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Crowded Crayon Colors
Photo by Sir Fish

Crayola crayons currently come in 120 colors including 23 reds, 20 greens, 19 blues, 16 purples, 14 oranges, 11 browns, 8 yellows, 2 grays, 2 coppers, 2 blacks, 1 white, 1 gold and 1 silver. Although Crayola crayons come in 120 different colors, the labels are only made in 18, which cover the full color spectrum. Nearly 3 billion crayons are made each year, an average of 12 million daily. That's enough to circle the globe 6 times with color!

120 Crayon Names and Color Codes

Aaron at ColorSchemer.com created a fun list of all 120 Crayon Colors with their hex codes and RGB values. "All of these colors are rough approximations from Crayola’s current list of 120 Crayon Colors. -CS"

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Octarine: The Imaginary Color of Magic

Octarine: The Imaginary Color of Magic


"Octarine" is a color name coined by Terry Pratchett in his Discworld novels. Octarine is said to be the color of magic, as it is apparent in the crackling and shimmering of light. The word refers to the "eighth color," in a spectrum of black, blue, green, yellow, purple, orange, and red. Octarine has been likened to a fluorescent greenish-yellow purple, a combination impossible to perceive with normal human eyes. Imagine, if you can, the marriage of these two swatches:

smile_magic magic_eyes

Scholar of magic Pete Carroll says he imagines Octarine to be "a particular shade of electric pinkish-purple," a common color in optical illusions. Who can see octarine with the naked eye? Legend has it that only wizards and felines can. That's because an ordinary eye, equipped with rods and cones, would see greenish-yellow purple as gray, black, or nothing at all, while a wizard's eye is said to be equipped with octagons. Some people claim to catch glimpses of octarine in peacock feathers, lightning bolts, rainbows, lens flares, soap bubbles, bonfires, and gemstones.

OctarineThere can be no doubt that octarine is an imaginary color. But is it preposterous to think that normal human eyes might one day be able to perceive a fluorescent greenish-yellow purple? The folks at the Conscious Entities blog posed that very question: "There has to be an octarine, doesn't there? The mere conceivability of another color shows that the spectrum is not an absolute reality. It seems to me that, just as we can always encounter a completely new smell, there would always be scope for a new color, if our eyes were able to develop new responses the way our nose presumably can. But I don't even need to rely on conceivability. Some insects can see ultraviolet light, for example, and some snakes can see infrared. They must assign to those wavelengths colors which we can't see, mustn't they?"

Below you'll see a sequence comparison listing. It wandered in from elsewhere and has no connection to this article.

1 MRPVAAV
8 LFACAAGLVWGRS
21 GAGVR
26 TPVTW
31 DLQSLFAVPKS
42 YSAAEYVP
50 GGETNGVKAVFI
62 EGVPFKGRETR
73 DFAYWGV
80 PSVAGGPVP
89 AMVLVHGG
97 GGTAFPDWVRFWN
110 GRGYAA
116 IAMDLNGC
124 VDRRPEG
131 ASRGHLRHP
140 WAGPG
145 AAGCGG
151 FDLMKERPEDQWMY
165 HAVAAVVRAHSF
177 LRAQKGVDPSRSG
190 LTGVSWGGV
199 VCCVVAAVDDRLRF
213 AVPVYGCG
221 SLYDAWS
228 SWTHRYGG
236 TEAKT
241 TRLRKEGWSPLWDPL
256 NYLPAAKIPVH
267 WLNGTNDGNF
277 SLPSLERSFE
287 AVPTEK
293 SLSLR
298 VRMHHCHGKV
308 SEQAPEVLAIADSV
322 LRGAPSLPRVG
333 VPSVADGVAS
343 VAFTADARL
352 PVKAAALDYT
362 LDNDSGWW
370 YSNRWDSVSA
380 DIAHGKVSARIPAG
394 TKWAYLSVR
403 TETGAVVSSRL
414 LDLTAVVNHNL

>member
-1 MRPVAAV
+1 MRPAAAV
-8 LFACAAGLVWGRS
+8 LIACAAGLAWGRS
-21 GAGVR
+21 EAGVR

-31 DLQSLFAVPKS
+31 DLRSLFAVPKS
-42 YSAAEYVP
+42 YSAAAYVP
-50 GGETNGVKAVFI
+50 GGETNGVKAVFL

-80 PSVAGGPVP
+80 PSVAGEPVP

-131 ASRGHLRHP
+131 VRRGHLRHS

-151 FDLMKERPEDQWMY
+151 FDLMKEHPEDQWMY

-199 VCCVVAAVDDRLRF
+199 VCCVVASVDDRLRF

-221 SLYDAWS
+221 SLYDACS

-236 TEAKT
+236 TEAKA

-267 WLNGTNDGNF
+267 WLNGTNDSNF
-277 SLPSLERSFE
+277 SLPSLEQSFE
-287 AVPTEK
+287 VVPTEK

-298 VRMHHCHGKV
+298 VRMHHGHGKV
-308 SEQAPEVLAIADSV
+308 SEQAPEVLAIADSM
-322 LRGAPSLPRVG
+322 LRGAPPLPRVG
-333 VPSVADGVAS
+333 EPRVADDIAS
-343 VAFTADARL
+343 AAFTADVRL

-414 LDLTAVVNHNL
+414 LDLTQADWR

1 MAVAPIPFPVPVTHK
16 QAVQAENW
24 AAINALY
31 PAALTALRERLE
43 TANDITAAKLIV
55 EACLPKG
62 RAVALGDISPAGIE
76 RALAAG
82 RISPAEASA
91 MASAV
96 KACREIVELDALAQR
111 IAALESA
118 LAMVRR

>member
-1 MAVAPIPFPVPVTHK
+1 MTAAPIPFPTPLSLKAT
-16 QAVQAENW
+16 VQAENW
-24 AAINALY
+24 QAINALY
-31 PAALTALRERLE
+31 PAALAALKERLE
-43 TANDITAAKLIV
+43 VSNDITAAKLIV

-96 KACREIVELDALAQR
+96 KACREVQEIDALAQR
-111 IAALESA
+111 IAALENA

OctarineTheir conclusion, however, is negatory: "Look at the way the spectrum forms a closed circle. If we extended it downwards below red, we should simply get another, lower, violet. Now I grant you that the 'lowerness' would have to be expressed in some way - possibly as 'warmth.' The colors of the visible spectrum are differentiated in terms of warmth, so perhaps the lower violet would appear distinctly warmer than the one we're used to (great scope for interior decorators...). I repeat, the spectrum is a reality. You can call it a mathematical reality if that helps, but it's real. If we saw color the way we hear pitch, all this would be obvious. But the fact that we can't see color harmonies or more than a single octave of colors means there's never been any scope for a genius to come along and produce a regularized interpretation of the spectrum, the way J.S.Bach did for the musical scale."

The COLOURlovers library shimmers with magical colors, though as of this writing there's no color named "octarine." Some magic colors include:

the_magic magic_teal

magic_lime Purple_Magic

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Color In Nature: Wood

Color In Nature: Wood


Sorting through the incredible number of wood varieties is a task of enormous proportions, and one we didn't even think of taking on. Lucky for us there are people who are doing just that.

Exotic Wood Pictures: Exotic Wood Displayed, described, and Identified is "a non-commercial site focusing on color-correct pictures of exotic and domestic woods." The site, which I found while performing the always necessary first step in any research, a Google search, is wonderful for exploring the amazing colors of the different varieties of wood. The highlighted statistics for the site read: